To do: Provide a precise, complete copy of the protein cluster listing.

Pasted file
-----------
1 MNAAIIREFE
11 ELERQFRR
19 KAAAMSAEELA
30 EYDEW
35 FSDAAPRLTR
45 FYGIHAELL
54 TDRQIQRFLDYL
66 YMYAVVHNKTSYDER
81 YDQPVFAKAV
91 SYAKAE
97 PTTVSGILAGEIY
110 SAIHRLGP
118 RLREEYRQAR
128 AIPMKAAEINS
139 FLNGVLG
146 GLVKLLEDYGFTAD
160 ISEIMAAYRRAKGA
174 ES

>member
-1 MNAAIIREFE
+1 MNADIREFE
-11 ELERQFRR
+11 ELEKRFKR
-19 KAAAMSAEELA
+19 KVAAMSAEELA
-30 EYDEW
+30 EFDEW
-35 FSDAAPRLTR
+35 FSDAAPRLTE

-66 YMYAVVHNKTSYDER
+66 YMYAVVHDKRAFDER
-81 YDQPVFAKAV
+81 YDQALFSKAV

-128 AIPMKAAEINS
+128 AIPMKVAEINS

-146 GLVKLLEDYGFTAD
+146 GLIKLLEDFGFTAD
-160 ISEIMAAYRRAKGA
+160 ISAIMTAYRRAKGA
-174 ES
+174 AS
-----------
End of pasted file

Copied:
1 MNAAIIREFE
11 ELERQFRR
19 KAAAMSAEELA
30 EYDEW
35 FSDAAPRLTR
45 FYGIHAELL
54 TDRQIQRFLDYL
66 YMYAVVHNKTSYDER
81 YDQPVFAKAV
91 SYAKAE
97 PTTVSGILAGEIY
110 SAIHRLGP
118 RLREEYRQAR
128 AIPMKAAEINS
139 FLNGVLG
146 GLVKLLEDYGFTAD
160 ISEIMAAYRRAKGA
174 ES

>member
-1 MNAAIIREFE
+1 MNADIREFE
-11 ELERQFRR
+11 ELEKRFKR
-19 KAAAMSAEELA
+19 KVAAMSAEELA
-30 EYDEW
+30 EFDEW
-35 FSDAAPRLTR
+35 FSDAAPRLTE

-66 YMYAVVHNKTSYDER
+66 YMYAVVHDKRAFDER
-81 YDQPVFAKAV
+81 YDQALFSKAV

-128 AIPMKAAEINS
+128 AIPMKVAEINS

-146 GLVKLLEDYGFTAD
+146 GLIKLLEDFGFTAD
-160 ISEIMAAYRRAKGA
+160 ISAIMTAYRRAKGA
-174 ES
+174 AS